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Player three has entered the game. The proposed merger between Frontier Airlines and Spirit Airlines faced its greatest challenge this week – not from regulators, investors, or employees, but from a competing offer from JetBlue Airways.

JetBlue has been searching for a merger partner since Alaska Airlines won its last bidding war in 2016 for Virgin America. The carrier is trying again by entering the bidding for Spirit with its offer to acquire the ultra-low-cost carrier for $3.6 billion in cash. Barely two months old, the original Frontier bid offered a premium of 19% to Spirit’s shareholders, yet was handily eclipsed by JetBlue’s 57% premium offered over the share price as of the April 5 announcement.

The unexpected bid by JetBlue throws the proposed merger between Frontier and Spirit into doubt by offering 40% more for the airline. While the premiums offered will be to the benefit of the shareholders, the magnitude of JetBlue’s new offer likely dwarfs any concerns by Spirit shareholders on the viability of a merger as its future. In short, JetBlue may have just made an offer Spirit can’t refuse.

Related: Spirit and Frontier merger is about the search for high-hanging fruit

The impressive price bid by JetBlue also brings doubts about whether Frontier will consider a counter offer, officially launching a bidding war for Spirit. This leaves the industry to consider the new likelihood that JetBlue will acquire Spirit Airlines, changing the U.S. airline competitive landscape.

Less than 24 hours since JetBlue entered the fray, this latest TAC Analysis dives into the new U.S. landscape to identify the potential winners and losers of a JetBlue/Spirit tie-up. As we evaluate this new move on the chessboard, new possibilities are considered, and the remaining question is revealed: What in the world is JetBlue thinking?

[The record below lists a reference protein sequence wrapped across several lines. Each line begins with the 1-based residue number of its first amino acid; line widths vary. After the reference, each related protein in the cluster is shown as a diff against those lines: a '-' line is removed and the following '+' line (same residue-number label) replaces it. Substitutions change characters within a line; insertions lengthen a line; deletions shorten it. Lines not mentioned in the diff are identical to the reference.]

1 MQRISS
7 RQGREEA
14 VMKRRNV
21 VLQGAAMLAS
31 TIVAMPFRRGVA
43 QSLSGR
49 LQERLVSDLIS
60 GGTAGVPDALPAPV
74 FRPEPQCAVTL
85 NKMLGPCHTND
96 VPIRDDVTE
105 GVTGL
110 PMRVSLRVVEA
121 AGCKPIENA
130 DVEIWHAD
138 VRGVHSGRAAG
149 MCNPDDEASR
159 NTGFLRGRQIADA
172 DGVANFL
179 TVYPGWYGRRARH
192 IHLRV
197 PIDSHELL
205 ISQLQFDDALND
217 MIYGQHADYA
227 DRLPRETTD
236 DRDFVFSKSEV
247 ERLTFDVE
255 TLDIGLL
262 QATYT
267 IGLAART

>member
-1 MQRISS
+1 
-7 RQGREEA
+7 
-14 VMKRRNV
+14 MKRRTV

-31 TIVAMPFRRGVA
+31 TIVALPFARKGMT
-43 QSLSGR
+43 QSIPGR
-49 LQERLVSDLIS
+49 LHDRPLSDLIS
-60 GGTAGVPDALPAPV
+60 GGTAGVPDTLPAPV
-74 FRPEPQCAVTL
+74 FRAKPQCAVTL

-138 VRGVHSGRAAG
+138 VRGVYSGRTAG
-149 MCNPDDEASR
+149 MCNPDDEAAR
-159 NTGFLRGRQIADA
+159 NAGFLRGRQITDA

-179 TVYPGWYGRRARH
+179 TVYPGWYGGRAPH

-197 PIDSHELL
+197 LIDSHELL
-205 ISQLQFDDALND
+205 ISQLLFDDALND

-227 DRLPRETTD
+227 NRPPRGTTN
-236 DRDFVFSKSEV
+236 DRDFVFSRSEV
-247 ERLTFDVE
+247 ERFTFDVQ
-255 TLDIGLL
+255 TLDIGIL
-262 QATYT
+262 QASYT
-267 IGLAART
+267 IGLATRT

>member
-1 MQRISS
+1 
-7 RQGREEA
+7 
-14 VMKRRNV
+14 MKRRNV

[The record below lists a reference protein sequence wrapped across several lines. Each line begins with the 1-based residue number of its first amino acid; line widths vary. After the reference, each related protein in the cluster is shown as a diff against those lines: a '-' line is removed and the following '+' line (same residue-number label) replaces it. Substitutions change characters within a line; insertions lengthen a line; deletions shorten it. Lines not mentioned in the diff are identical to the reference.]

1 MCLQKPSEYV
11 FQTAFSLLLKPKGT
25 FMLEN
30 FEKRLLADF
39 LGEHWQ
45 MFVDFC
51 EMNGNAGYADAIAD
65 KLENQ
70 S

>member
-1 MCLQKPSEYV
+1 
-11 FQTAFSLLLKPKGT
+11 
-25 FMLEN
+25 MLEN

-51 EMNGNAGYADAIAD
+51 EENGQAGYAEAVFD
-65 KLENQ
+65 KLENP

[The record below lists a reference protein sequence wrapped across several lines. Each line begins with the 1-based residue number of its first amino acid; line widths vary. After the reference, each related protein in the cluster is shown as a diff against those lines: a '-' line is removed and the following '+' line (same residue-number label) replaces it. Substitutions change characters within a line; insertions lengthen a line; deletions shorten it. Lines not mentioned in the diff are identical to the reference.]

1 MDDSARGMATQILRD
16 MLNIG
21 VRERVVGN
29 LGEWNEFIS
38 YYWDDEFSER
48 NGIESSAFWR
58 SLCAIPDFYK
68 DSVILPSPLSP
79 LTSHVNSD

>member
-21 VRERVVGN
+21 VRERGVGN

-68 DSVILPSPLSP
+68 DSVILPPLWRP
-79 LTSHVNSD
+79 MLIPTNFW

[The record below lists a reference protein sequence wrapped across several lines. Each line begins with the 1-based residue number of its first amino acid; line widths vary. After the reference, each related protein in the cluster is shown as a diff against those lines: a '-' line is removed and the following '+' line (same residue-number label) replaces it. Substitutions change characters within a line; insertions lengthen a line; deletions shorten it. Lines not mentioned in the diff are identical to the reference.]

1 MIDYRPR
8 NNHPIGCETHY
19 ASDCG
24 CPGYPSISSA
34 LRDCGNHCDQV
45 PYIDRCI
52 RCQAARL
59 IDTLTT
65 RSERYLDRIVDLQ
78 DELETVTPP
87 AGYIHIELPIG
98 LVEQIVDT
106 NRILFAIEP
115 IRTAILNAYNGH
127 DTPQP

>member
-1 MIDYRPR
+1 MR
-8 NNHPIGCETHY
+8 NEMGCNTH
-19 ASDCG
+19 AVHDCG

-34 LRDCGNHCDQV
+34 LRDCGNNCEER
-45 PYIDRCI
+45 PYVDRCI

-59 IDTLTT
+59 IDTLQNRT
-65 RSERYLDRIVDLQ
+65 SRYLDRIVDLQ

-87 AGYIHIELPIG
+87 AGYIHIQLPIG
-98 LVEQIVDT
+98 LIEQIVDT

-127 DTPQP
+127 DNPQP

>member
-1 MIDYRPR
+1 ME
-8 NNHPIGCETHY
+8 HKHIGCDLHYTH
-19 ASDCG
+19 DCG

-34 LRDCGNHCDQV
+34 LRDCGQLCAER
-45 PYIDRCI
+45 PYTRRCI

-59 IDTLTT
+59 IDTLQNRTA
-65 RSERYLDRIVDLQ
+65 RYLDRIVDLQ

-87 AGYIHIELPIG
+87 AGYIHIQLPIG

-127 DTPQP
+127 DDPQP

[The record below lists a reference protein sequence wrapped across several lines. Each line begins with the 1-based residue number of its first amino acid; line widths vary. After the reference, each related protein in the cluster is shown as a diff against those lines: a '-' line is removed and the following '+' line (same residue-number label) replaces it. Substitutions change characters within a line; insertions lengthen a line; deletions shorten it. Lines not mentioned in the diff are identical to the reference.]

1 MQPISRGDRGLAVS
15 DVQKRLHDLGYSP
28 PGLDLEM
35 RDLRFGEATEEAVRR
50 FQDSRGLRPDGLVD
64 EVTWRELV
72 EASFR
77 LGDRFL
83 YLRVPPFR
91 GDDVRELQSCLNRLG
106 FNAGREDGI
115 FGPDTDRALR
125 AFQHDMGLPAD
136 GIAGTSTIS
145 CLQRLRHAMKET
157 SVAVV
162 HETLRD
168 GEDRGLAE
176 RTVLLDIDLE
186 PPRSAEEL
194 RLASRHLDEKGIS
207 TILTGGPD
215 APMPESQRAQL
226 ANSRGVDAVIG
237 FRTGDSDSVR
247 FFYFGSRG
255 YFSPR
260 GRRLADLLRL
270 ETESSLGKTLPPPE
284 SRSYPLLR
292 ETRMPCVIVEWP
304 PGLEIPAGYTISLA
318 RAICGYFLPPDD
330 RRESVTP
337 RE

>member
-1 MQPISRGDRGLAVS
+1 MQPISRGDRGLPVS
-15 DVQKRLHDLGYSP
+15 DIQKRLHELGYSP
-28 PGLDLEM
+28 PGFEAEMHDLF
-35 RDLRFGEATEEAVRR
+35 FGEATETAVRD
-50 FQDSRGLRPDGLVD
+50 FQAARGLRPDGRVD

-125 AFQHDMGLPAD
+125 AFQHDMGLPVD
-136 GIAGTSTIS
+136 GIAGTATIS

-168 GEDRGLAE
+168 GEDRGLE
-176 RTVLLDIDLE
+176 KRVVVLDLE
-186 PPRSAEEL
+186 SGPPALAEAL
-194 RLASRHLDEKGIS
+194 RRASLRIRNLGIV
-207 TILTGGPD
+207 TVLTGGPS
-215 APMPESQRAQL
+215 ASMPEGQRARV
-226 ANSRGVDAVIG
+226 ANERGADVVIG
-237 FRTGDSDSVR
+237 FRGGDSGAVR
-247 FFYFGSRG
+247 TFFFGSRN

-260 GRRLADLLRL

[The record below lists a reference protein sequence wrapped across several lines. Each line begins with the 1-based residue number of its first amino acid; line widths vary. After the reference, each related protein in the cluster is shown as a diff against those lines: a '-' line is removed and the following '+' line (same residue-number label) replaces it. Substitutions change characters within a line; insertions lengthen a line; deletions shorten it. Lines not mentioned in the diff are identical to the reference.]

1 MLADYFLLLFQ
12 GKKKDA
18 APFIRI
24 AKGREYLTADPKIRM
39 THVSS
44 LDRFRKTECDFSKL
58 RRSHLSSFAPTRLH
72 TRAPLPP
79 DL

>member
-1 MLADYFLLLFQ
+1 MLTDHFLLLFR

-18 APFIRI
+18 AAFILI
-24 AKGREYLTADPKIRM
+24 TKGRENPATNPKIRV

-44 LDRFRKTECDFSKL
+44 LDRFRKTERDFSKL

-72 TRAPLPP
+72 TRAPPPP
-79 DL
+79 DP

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Courtney Miller is Managing Director of Analysis for The Air Current. Miller most recently spent 10-years with Bombardier Aerospace, serving as director, North America sales for the company’s commercial aircraft line and led airline marketing and analysis for the western hemisphere for airlines in North and South America and the community of global aircraft lessors. Miller is also founder of, where he merged industry history and analysis with insightful and beautiful data visualization to illustrate contemporary trends. Miller is a 3,000-hour U.S. airline pilot and began his career flying for U.S. regional airline Comair. He holds a Masters of Aeronautical Science from Embry-Riddle University and a Bachelors of Science in Aviation Technology from Purdue University. He is based in the Dallas, Texas Metroplex.

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